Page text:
Black Panther and Blackkklansman ensured a diverse round of nominations at the Golden Globes – but female directors were snubbed again.
Politics will be at the forefront of the 76th running of the awards show with Vice, the biographical drama on controversial former US vice president Dick Cheney, leading the way for films with six nominations.
In a diverse best picture (drama) category, Marvel’s superhero blockbuster Black Panther is up against Blackkklansman, Bohemian Rhapsody, If Beale Street Could Talk and A Star Is Born.
Spike Lee’s Blackkklansman, which tells the true story of a black police officer who infiltrates the Ku Klux Klan, is up for a total of four awards while If Beale Street Could Talk, based on James Baldwin’s novel of the same name, is nominated for three.
Black Panther, set in the fictional African country of Wakanda, is also up for three awards, while Crazy Rich Asians – the first major Hollywood film to feature an all-Asian cast in 25 years – is up for two.
But there are no women in the best director category. Instead the nominees are Bradley Cooper for A Star Is Born, Alfonso Cuaron for Roma, Peter Farrelly for Green Book, Adam McKay for Vice and Lee for Blackkklansman.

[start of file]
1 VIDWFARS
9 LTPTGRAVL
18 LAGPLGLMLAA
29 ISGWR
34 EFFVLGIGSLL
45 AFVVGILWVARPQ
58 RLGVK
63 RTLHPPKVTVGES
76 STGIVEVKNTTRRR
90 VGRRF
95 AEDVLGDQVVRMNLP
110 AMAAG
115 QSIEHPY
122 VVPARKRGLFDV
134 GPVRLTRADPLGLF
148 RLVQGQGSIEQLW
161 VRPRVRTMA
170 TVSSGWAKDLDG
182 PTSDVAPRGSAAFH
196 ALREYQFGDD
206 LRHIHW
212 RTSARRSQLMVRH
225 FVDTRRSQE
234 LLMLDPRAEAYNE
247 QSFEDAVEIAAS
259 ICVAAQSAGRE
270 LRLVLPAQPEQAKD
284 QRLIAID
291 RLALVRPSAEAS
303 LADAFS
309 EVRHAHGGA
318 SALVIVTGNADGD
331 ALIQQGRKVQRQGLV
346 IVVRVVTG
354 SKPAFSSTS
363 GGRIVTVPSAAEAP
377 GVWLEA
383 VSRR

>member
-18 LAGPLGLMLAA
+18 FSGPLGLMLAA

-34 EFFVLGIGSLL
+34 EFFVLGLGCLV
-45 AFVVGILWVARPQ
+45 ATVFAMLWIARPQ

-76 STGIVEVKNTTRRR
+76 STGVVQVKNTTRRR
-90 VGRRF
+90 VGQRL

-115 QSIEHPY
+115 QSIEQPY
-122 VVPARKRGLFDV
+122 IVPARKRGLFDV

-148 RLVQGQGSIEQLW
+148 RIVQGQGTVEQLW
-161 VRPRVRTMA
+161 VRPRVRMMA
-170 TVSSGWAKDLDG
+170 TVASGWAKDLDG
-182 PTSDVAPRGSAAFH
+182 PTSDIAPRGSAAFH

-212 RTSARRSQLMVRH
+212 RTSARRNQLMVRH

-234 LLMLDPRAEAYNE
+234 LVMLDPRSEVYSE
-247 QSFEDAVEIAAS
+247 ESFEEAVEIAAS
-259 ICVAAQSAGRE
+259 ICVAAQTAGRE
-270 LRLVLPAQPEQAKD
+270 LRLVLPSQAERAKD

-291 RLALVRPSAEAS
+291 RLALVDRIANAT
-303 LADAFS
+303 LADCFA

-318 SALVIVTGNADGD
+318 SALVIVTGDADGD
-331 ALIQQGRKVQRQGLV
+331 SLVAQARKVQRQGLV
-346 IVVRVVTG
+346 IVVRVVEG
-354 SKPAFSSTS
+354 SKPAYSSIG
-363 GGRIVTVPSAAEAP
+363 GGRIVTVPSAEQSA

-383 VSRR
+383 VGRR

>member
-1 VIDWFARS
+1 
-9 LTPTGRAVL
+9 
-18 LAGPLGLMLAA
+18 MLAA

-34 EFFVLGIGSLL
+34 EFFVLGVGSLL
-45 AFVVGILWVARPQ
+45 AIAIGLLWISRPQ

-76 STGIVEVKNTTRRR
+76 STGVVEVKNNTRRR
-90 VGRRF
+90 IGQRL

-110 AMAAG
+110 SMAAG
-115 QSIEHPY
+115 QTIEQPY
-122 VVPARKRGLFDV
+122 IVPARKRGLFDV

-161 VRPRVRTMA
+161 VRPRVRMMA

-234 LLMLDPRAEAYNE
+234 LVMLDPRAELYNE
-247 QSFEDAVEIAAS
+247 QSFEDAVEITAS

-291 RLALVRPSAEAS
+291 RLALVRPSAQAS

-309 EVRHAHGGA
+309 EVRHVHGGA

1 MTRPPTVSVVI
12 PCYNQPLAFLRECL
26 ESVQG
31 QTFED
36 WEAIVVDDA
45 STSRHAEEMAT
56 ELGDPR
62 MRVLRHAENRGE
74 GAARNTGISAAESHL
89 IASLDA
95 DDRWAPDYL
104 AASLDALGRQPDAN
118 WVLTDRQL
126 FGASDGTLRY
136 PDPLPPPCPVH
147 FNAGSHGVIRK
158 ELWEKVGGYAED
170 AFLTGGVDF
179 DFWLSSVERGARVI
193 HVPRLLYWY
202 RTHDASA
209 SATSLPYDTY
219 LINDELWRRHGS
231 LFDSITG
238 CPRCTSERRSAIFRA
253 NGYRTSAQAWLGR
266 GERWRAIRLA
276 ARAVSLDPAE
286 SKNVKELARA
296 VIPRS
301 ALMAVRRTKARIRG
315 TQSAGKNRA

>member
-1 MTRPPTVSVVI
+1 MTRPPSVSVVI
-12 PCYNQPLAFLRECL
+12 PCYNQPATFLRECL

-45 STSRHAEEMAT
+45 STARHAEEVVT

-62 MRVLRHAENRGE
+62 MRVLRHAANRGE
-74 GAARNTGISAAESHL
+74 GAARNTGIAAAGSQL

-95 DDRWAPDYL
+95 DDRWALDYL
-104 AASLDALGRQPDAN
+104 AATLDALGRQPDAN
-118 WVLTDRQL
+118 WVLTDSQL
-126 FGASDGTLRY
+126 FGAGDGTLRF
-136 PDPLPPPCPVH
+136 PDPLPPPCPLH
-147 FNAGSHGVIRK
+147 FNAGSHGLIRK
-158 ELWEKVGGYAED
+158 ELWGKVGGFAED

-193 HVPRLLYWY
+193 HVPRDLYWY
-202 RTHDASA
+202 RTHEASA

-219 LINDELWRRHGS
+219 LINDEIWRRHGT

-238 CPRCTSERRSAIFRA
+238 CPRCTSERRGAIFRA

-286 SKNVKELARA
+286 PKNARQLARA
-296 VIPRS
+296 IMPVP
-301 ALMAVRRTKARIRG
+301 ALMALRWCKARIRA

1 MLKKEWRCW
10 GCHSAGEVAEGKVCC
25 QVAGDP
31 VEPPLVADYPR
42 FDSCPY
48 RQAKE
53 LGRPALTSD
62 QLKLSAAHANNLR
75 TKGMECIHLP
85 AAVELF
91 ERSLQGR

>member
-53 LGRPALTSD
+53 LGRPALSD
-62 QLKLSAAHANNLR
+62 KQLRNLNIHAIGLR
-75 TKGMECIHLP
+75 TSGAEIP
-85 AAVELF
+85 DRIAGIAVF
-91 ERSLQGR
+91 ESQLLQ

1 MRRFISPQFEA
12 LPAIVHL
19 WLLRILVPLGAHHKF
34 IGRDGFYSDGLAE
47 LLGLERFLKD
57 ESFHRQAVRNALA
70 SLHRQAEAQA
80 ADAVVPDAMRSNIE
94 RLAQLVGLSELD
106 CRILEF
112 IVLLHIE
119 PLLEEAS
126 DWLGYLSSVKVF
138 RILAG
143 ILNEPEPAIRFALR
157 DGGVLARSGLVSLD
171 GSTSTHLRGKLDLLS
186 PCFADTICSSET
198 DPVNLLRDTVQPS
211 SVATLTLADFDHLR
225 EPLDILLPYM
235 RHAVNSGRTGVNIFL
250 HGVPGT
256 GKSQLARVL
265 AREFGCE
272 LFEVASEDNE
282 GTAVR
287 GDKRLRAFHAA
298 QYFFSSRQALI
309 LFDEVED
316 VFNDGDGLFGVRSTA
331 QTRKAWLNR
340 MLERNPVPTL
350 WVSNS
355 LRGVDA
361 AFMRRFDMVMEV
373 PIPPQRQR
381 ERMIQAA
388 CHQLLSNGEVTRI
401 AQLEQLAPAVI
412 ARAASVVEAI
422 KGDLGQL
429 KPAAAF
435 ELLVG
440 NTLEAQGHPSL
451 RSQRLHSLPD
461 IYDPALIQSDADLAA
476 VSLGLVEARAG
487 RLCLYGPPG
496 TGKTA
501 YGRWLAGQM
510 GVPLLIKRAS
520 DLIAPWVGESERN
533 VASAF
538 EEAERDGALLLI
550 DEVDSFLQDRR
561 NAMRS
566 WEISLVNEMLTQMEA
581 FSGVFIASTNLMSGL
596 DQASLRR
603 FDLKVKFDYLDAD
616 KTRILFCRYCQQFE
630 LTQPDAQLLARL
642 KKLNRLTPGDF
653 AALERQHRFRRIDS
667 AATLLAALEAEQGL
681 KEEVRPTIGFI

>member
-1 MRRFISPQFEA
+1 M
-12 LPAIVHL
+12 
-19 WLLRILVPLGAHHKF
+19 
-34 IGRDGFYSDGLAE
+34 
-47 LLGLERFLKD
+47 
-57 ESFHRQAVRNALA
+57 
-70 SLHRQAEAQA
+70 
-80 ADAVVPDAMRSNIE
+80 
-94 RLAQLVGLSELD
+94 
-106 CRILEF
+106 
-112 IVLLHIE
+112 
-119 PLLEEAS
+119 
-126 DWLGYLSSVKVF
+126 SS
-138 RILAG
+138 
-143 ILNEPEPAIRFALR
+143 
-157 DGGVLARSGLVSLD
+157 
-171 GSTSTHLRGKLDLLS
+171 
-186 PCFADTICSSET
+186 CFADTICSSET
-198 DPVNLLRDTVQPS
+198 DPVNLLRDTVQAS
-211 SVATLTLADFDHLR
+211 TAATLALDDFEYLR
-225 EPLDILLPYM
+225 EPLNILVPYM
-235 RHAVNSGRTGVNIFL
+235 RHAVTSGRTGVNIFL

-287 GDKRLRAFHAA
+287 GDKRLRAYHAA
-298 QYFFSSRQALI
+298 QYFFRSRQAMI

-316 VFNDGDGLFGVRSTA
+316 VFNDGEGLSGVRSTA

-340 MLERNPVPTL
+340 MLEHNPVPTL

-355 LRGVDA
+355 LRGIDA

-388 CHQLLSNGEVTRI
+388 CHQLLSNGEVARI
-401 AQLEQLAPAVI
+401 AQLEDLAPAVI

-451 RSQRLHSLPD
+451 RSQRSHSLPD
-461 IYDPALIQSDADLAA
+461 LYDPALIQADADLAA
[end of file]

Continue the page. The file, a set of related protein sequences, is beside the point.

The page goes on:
The snub means Barbra Streisand – who took home the best director prize for 1984’s Yentl – remains the only woman to ever win the prize.
She is one of only five women to be nominated in the category, as well Jane Champion in 1994 for The Piano, Sofia Coppola in 2004 for Lost In Translation, Kathryn Bigelow in 2010 for The Hurt Locker and 2013 for Zero Dark Thirty, and Ava DuVernay in 2015 for Selma.
The lack of female directors comes after Natalie Portman made a point of criticising the Globes for the same issue last year.
During the televised show in January, Portman went off script while presenting the best director prize and said: “And here are the all-male nominees.”
The Golden Globes, presented by Sandra Oh and Adam Samberg, will take place in Los Angeles on January 6.